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Orange Shirt Day at Mulgrave


We would like to acknowledge that the land on which we live, teach, and learn is the unceded traditional lands of the xʷməθkʷəy̓əm (Musqueam), Səl̓ílwətaʔ (Tsleil-Watuth), and Skwxwú7mesh (Squamish) Nations of the Coast Salish peoples.

In the spirit of Truth and Reconciliation, as a Mulgrave community, we participated in Orange Shirt Day on September 30th. By wearing our orange shirts, we recognise and acknowledge the survivors of Residential Schools as well as remember the children who we’ve lost. This day promotes awareness about the impacts of Residential Schools and the lasting effects on Indigenous Peoples still today. We can create meaningful conversations that all Canadians can participate in to build bridges for reconciliation. This is a day for us to reaffirm that survivors and those around them matter.

We all must inform ourselves about Residential Schools' intergenerational trauma, forced assimilation, and Phyllis Webstad’s story. There is so much we need to learn, and listening to the stories of Indigenous Peoples and remembering the names of those that attended these schools are steps in the right direction. Our goal is to educate students about this ongoing issue and bring awareness and understanding to their perspectives.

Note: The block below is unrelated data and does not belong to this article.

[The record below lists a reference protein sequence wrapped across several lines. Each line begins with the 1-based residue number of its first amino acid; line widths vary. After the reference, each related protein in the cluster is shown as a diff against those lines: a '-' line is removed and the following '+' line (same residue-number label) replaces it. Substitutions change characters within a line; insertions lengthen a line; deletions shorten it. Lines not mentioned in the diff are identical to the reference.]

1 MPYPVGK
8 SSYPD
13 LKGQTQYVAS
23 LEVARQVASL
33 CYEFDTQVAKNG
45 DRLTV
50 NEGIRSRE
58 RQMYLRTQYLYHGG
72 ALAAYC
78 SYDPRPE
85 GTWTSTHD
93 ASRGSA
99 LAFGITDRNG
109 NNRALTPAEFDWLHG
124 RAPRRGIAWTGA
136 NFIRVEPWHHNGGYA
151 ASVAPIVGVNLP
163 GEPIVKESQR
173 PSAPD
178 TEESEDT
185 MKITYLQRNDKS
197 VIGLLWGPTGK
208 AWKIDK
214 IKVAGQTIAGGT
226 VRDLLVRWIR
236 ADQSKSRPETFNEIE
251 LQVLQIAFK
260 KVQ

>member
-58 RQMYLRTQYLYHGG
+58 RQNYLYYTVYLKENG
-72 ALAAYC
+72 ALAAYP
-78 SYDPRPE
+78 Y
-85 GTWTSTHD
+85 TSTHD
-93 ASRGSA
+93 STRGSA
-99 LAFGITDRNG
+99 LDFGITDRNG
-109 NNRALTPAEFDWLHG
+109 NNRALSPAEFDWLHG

Even with COVID-19 protocols, we were able to run Orange Shirt Day this year; we thank our entire Mulgrave community for participating in activities and events! We created the 'Masked Facts' initiative with photos of students and faculty wearing orange masks. Key words on the masks about Indigenous history and Residential School facts sparked conversations about Orange Shirt Day amongst our community.

Throughout the school, everyone participated in the 'Heart Tile Activity' to commemorate the lives of thousands of Indigenous children who died as a result of the residential school experience, spur action through social justice endeavours, and change our present and future history collectively in Canada. The tiles will create a mosaic display in our school.

Lastly, through a TikTok 'Put a Finger Down Challenge', we engaged the Upper School in recognising what they know about Indigenous history as well as their next steps to learn more and be the positive allies with Indigenous Peoples.

Click on the image above for some highlights!